Structural Basis for Neutralization of Betacoronaviruses by Llama Antibodies


Using llamas immunized with prefusion-stabilized betacoronavirus spike proteins, Wrapp et al. identified neutralizing cross-reactive single-domain camelid antibodies, which may serve not only as useful reagents for researchers studying the viruses causing MERS, SARS, and COVID-19, but also potential therapeutic candidates. Crystal structures further revealed how these antibodies bind spike proteins to prevent virus entry into cells. [Image reprinted from Wrapp et al., 2020, Cell 181, 1004–1015 May 28, 2020. Copyright 2020 Elsevier Inc.]

Coronaviruses use a large envelope protein called spike (S) to engage host cell receptors and catalyze membrane fusion. S proteins therefore represent a vulnerable target for therapeutics.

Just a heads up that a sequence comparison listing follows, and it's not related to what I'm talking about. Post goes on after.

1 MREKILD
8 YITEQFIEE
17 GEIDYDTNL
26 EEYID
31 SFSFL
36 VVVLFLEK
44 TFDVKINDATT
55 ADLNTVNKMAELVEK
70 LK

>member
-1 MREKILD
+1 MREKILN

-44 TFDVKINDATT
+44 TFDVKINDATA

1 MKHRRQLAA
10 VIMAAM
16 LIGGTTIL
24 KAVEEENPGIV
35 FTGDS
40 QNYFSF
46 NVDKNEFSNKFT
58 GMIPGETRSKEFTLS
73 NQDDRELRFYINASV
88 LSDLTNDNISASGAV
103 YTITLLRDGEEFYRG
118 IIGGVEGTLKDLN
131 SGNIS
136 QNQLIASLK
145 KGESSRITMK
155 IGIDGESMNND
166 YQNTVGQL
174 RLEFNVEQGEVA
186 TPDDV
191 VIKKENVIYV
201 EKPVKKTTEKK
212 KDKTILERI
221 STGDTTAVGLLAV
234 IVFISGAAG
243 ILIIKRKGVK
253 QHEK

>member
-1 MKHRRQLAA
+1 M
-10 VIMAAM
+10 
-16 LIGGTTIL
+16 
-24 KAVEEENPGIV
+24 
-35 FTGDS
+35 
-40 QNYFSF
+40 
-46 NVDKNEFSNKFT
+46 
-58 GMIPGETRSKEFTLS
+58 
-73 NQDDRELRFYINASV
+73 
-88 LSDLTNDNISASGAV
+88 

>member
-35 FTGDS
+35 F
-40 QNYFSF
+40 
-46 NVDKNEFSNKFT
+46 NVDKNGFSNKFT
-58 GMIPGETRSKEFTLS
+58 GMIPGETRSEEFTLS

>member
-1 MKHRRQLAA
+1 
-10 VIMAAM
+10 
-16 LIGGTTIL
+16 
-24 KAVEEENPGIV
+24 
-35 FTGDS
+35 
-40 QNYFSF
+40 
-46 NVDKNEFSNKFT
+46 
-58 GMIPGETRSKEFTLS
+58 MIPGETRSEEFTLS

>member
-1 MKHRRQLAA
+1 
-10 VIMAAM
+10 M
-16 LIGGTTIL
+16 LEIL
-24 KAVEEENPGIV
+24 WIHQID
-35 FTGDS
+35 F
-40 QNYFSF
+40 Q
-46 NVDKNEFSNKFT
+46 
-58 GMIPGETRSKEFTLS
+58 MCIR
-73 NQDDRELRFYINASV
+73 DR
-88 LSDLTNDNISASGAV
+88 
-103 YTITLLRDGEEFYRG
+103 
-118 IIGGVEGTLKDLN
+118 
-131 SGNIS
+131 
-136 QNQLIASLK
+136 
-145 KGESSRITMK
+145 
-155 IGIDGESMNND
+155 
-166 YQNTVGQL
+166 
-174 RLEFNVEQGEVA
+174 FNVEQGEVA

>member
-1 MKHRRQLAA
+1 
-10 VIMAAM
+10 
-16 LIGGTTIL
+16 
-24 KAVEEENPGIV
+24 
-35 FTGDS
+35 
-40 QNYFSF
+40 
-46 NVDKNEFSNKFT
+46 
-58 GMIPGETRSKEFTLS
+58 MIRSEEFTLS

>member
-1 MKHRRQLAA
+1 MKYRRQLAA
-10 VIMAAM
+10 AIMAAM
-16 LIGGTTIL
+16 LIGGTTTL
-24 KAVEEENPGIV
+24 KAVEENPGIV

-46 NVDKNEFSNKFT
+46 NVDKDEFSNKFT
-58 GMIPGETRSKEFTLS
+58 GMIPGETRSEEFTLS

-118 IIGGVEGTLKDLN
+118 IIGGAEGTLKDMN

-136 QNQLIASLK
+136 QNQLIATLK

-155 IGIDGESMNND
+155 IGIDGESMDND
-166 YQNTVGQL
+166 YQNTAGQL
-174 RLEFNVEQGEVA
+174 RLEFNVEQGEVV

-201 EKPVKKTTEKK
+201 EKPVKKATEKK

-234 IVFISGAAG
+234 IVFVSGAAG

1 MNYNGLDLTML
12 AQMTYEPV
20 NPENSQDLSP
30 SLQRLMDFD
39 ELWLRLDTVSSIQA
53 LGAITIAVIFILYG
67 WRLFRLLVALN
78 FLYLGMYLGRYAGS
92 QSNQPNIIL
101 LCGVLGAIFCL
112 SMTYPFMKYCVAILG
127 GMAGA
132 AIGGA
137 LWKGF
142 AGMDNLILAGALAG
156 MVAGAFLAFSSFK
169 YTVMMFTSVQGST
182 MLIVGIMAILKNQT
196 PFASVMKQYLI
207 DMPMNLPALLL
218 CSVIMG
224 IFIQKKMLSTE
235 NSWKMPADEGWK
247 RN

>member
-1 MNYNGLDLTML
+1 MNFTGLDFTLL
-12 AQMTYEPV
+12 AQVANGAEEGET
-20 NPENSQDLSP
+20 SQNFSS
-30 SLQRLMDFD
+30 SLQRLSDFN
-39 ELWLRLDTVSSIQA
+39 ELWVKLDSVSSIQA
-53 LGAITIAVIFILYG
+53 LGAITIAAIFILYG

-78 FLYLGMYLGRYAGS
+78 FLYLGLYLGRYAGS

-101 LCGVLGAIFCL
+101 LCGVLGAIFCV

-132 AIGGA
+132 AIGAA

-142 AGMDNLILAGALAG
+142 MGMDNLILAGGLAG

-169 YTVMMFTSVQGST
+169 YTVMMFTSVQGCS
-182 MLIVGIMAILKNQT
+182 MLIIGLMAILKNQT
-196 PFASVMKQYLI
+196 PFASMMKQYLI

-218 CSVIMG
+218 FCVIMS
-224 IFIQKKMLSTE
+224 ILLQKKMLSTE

Scientists isolated single-domain antibodies (VHHs) from a llama immunized with prefusion-stabilized coronavirus spike proteins. The VHHs neutralized MERS-CoV and SARS-CoV-1 S pseudotyped viruses.

Crystal structures of the VHHs bound to their respective viral targets revealed two distinct epitopes, but both VHHs interfered with receptor binding. There was also cross-reactivity between the SARS-CoV-1 S-directed VHH and SARS-CoV-2 S; the cross-reactive VHH neutralized SARS-CoV-2 S pseudotyped viruses.

The data provide a molecular basis for the neutralization of pathogenic betacoronaviruses by VHHs and suggest that the molecules may serve as useful therapeutics during coronavirus outbreaks.


Daniel Wrapp, et al. “Structural Basis for Potent Neutralization of Betacoronaviruses by Single-Domain Camelid Antibodies,” Cell 181 (5), 1004-1015 (2020). DOI: 10.1016/j.cell.2020.04.031